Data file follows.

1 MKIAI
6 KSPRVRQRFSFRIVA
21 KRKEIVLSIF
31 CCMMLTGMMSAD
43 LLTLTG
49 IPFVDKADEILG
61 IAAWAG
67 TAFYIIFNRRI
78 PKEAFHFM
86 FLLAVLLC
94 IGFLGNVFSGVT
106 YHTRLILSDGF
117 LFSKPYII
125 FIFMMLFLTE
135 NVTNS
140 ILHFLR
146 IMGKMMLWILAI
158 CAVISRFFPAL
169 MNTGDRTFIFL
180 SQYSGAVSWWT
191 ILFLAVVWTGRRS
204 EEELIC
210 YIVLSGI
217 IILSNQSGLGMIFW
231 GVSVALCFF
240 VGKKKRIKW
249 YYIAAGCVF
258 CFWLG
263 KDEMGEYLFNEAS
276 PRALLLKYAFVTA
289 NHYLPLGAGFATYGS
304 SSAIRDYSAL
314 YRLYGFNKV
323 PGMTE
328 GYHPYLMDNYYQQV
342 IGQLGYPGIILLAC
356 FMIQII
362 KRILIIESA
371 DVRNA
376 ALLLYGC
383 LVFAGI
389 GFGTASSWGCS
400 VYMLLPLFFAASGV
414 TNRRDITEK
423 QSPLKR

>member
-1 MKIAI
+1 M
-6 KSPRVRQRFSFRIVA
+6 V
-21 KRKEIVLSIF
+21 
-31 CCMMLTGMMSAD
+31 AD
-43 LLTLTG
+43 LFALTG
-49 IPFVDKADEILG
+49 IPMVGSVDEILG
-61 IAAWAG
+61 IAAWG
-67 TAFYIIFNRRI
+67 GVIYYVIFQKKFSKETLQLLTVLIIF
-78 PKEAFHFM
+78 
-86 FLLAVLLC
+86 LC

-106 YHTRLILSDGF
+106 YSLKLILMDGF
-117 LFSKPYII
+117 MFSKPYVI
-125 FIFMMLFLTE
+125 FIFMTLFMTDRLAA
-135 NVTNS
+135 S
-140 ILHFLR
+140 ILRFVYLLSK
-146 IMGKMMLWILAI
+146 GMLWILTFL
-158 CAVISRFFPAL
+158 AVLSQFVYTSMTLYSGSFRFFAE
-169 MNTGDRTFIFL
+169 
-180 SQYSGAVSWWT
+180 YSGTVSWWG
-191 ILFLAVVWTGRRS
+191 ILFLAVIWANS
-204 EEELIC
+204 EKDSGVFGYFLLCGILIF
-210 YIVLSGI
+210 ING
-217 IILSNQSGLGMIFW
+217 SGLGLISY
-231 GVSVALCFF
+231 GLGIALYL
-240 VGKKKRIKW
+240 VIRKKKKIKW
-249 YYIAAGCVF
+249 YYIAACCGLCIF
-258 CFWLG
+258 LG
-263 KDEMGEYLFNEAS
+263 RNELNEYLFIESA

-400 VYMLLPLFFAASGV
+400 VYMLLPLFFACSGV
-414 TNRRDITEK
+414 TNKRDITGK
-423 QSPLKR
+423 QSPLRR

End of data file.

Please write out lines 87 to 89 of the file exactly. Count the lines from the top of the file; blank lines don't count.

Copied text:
-204 EEELIC
+204 EKDSGVFGYFLLCGILIF
-210 YIVLSGI